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WHAT YOU SHOULD KNOW:
Hospice is a program that provides care and services to people who are very ill or near the end of their life. It focuses on providing comfort and quality of life rather than treatments to prolong life. Hospice can reduce the pain, suffering, and stress that the person and his family may be feeling. Care is most often provided at a patient's home, but may also be provided in a hospice facility or hospital. Hospice services are available 24 hours a day, every day.
Follow up with hospice care providers as directed:
The following hospice care services may be recommended for the patient, family, friends, or caregivers:
- Physical care is given to help ease the patient's symptoms, such as pain. This may be done using medicines or certain therapies. Equipment, beds, or other medical supplies may be provided to help care for the person.
- Emotional and psychological care is provided to help the patient, his family, and those close to him cope with their feelings and emotions. Patients and families may join support groups or meet others in similar situations.
- Respite care provides family and caregivers a break from providing care.
- Social support helps patients and family members manage changes affecting their everyday life. Healthcare workers will arrange services to address financial concerns, relationship changes, and practical concerns such as meals.
- Spiritual and cultural care considers the person's and family's religious beliefs and cultural practices. These may include doing a special ceremony or ritual, or following certain traditions.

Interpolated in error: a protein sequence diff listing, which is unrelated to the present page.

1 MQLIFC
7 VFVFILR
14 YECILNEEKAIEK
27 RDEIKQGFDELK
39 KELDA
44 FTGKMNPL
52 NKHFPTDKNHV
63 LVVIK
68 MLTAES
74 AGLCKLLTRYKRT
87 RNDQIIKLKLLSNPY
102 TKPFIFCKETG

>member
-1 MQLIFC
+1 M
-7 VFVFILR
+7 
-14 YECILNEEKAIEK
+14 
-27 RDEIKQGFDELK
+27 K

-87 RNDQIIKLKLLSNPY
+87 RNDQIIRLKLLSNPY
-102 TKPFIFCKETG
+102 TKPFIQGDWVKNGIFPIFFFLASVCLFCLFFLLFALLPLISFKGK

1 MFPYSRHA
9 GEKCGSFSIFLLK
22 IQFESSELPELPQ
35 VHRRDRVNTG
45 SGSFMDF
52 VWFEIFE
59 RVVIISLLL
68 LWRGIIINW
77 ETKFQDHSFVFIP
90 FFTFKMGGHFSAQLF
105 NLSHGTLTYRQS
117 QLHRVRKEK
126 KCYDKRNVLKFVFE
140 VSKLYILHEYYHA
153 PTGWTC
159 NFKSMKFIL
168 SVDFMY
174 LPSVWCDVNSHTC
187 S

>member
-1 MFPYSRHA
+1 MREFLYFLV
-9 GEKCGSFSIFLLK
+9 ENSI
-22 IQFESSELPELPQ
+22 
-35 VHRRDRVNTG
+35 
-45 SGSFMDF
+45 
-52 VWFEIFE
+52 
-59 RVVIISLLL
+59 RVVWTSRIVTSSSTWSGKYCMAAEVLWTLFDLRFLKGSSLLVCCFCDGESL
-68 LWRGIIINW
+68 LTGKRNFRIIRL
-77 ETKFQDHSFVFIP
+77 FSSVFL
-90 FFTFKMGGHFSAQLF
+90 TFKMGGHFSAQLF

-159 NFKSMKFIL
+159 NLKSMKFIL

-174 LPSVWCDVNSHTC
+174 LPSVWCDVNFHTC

Help the patient complete advance directives:
Advance directives are legal documents that state the patient's wishes and plans for medical care. Advance directives can include living wills, medical directives, or do not resuscitate (DNR) orders. They may also include durable power of attorney for healthcare. Ask for more information about advance directives if you have questions.
Support the patient:
- Keep him company. Help the patient keep a positive yet realistic outlook. Be willing to listen to the patient if he wants to talk. Do things together such as watching television and reading books, or just stay with him. These may help him manage stress, and be relaxed and comfortable.
- Learn more about his condition. This can help you better understand what he is going through.
- Do not keep information from the patient. Many people want to be included in their treatment and care plan. Work with caregivers and others to help the patient understand his condition and make decisions about his care.
- Respect his feelings and need for privacy. Work together with people whom the patient can trust to help him cope with his feelings. Let him express fears and concerns. Reassure the patient that you will follow and honor his advance directives, such as living wills.
Contact the patient's healthcare provider if:
- The patient cannot or does not want to eat, drink, or take his medicine.
- The patient cannot make it to his next visit.
- The patient has new signs and symptoms since his last visit.
- You or the patient have questions or concerns about his condition or care.
Return to the emergency department if:
- The patient feels like hurting himself or someone else.
- The patient feels pain that is not relieved by pain medicine.
- The patient feels that he cannot cope with his condition.
- The patient has problems sleeping.
- The patient has shortness of breath, chest pain, or a fast heartbeat.
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The above information is an educational aid only. It is not intended as medical advice for individual conditions or treatments. Talk to your doctor, nurse or pharmacist before following any medical regimen to see if it is safe and effective for you.